Monday

16th Jul 2018

France reluctant to host large numbers of refugees

  • A Syrian woman with her child. 55 percent of French people refuse to lossen asylum rules for Syrians. (Photo: UNHCR)

Europe's refugees crisis has revealed rifts in a French society at unease with itself.

According to a poll published on Sunday (6 September) by Le Parisien newspaper, 55 percent of French are opposed to imitate Germany and loosen rules for Syrian asylum seekers.

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Sixty two percent say Syrians should be treated like all other migrants, with 36 percent saying that Syrians should get special treatment as war refugees.

In the meantime, 10,000 people demonstrated in Paris and other cities on Saturday to express their support to the refugees and protest against "repressive policies" against migrants.

Initiatives to host refugees at home are also booming. "We get 700 demands each day," the founder of the Singa NGO told 20 Minutes newspaper.

Some municipalities also said they would welcome refugees, and on Saturday (12 September), the ministry of interior wil organise a meeting with mayors "to make concrete in the best conditions the propositions of welcome".

The president of the French mayors' association, former interior and finance minister Francois Baroin, said however that he would not host refugees in his town, for a lack of housing capacities.

"We cannot have Calais everywhere in France," he said, referring to the northern town when 3,000 migrants live in camps and try to cross the Channel to Britain.

"The situation of France is not good. it is not good economically, it is not good socially. Are we able to welcome this people on the long term? No. Some countries can; Germany, Sweden, Austria."

Contrary to economically healthy and self-confident Germany, where almost a million refugees are expected this year and where a majority of the population is ready to welcome refugees, France is reluctant to do more.

On Thursday (3 September), president Francois Hollande reached an agreement with German chancellor Angela Merkel to push for a "permament and mandatory mechanism" to share refugees at EU level.

But this announcement, made after the photo of a dead three-year old boy on a Turkish beach made the headlines, seemed to be more a way to stick to Germany and keep a lead in Europe.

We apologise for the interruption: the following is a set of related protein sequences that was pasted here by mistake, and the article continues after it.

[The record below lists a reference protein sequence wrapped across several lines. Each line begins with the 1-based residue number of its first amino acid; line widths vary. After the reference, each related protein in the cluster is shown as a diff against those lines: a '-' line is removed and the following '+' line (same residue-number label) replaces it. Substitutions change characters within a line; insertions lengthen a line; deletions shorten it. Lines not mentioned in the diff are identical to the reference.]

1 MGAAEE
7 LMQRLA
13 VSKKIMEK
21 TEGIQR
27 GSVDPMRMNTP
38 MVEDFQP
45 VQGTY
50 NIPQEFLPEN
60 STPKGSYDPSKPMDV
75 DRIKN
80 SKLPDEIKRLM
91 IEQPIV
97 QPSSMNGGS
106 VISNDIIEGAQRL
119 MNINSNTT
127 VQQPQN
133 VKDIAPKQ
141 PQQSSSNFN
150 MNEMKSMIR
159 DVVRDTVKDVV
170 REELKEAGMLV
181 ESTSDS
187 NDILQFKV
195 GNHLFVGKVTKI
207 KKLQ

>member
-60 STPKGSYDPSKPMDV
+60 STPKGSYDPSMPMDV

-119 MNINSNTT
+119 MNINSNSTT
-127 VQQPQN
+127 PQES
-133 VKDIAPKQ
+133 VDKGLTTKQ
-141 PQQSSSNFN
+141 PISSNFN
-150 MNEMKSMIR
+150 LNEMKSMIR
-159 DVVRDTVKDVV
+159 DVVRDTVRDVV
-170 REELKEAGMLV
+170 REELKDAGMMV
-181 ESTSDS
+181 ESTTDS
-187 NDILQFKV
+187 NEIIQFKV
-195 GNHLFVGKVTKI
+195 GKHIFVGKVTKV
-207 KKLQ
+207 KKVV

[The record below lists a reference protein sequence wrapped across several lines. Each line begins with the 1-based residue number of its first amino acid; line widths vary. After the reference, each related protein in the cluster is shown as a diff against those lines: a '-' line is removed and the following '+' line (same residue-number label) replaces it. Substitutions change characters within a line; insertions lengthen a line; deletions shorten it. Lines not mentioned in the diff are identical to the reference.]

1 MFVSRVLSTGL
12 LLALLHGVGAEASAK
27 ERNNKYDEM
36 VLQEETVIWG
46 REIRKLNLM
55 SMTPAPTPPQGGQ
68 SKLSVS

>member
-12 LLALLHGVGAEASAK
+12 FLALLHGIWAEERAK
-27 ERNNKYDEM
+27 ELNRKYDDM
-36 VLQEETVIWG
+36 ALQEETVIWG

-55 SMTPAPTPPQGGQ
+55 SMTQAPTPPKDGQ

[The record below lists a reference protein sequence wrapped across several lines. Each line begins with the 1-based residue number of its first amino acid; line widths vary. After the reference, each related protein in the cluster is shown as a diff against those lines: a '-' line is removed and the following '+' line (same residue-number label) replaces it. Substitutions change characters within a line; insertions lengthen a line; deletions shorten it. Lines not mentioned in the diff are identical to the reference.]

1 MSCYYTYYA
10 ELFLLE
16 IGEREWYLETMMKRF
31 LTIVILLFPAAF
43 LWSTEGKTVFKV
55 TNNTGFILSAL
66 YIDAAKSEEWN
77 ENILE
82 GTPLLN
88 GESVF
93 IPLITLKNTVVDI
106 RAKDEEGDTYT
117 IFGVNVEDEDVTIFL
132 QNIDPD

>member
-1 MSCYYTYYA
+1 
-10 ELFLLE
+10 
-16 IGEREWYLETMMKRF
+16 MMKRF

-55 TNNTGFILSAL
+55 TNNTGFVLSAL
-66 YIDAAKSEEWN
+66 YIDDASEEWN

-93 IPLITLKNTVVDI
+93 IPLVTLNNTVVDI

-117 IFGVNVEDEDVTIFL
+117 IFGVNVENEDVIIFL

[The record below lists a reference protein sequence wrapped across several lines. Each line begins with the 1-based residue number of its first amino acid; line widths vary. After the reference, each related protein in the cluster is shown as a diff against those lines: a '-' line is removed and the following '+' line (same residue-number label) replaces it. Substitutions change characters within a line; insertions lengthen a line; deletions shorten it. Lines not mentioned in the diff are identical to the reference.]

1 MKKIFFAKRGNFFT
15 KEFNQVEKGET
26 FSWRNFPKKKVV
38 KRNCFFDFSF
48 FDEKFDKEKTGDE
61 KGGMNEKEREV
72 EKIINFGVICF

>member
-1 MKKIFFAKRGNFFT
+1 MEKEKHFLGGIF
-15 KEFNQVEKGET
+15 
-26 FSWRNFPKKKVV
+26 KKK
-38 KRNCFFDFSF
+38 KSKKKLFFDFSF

In May, when the EU Commission proposed to relocate 40,000 asylum seekers in member states, Hollande said that "migrant quotas are out of questions because we have rules" to manage borders.

Incidentally, France was one of the only countries where the photo of Aylan Kurdi, the dead Syrian child, did not make newspapers frontpages when it was published. French media reacted with delay, prompting criticism over French lack of interest and sensitivity about the refugees crisis.

On Sunday, far-right leader Marine Le Pen said the picture was made to "make people feel guilty".

"They want us to stop thinking. We have no lessons to be taught, especially when they throw the death of a child in our face to push their sinister project forward," she said.

Le Pen added that France is experiencing an "economical migration in a economically worn out country" and that "islamist fundamentalism will grow even more with this uncontrolled immigration".

Le Pen, who is first in most opinion polls ahead of the 2017 presidential election, often sets the tone in the migration debate at the detriment of Hollande's socialist government, which still has few economic achievements to show.

When Hollande goes to Brussels at the October EU summit, or when his interior minister Bernard Cazeneuve goes to the emergency ministers meeting on 14 September, they will try to defend a EU common policy based on voluntarism for refugees quotas.

But at home, a large part of the public would be more ready to support tougher positions, like those of Hungary's Viktor Orban, who said he doesn't want large numbers of Muslims in his country.

Opinion

Europe’s values vacuum

Certain EU leaders should show the same values of equality and respect for human rights on which the EU is predicated, when dealing with the migrant crisis.

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Fate of EU refugee deal hangs in the balance

Europe's choice is between unplanned, reactive, fragmented, ineffective migration policy and planned, regulated, documented movements of people, writes International Rescue Committee chief David Miliband.

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